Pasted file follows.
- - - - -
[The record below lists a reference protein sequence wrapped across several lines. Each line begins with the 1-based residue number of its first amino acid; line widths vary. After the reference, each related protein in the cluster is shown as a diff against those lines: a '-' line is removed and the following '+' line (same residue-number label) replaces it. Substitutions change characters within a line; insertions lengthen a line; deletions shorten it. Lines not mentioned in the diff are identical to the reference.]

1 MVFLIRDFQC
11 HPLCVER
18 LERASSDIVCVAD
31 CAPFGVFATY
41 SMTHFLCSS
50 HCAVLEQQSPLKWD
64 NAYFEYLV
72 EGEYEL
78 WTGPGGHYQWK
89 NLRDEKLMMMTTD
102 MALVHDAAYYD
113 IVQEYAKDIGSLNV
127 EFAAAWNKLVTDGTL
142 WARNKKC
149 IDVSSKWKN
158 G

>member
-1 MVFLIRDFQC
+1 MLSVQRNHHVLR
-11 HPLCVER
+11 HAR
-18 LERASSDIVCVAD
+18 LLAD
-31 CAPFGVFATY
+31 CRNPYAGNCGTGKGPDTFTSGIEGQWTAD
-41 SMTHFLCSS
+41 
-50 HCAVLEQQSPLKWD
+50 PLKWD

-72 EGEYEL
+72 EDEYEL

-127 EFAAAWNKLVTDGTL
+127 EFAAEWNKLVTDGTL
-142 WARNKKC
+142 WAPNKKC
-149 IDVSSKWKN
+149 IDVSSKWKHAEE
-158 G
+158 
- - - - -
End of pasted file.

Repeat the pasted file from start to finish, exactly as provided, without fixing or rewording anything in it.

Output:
[The record below lists a reference protein sequence wrapped across several lines. Each line begins with the 1-based residue number of its first amino acid; line widths vary. After the reference, each related protein in the cluster is shown as a diff against those lines: a '-' line is removed and the following '+' line (same residue-number label) replaces it. Substitutions change characters within a line; insertions lengthen a line; deletions shorten it. Lines not mentioned in the diff are identical to the reference.]

1 MVFLIRDFQC
11 HPLCVER
18 LERASSDIVCVAD
31 CAPFGVFATY
41 SMTHFLCSS
50 HCAVLEQQSPLKWD
64 NAYFEYLV
72 EGEYEL
78 WTGPGGHYQWK
89 NLRDEKLMMMTTD
102 MALVHDAAYYD
113 IVQEYAKDIGSLNV
127 EFAAAWNKLVTDGTL
142 WARNKKC
149 IDVSSKWKN
158 G

>member
-1 MVFLIRDFQC
+1 MLSVQRNHHVLR
-11 HPLCVER
+11 HAR
-18 LERASSDIVCVAD
+18 LLAD
-31 CAPFGVFATY
+31 CRNPYAGNCGTGKGPDTFTSGIEGQWTAD
-41 SMTHFLCSS
+41 
-50 HCAVLEQQSPLKWD
+50 PLKWD

-72 EGEYEL
+72 EDEYEL

-127 EFAAAWNKLVTDGTL
+127 EFAAEWNKLVTDGTL
-142 WARNKKC
+142 WAPNKKC
-149 IDVSSKWKN
+149 IDVSSKWKHAEE
-158 G
+158 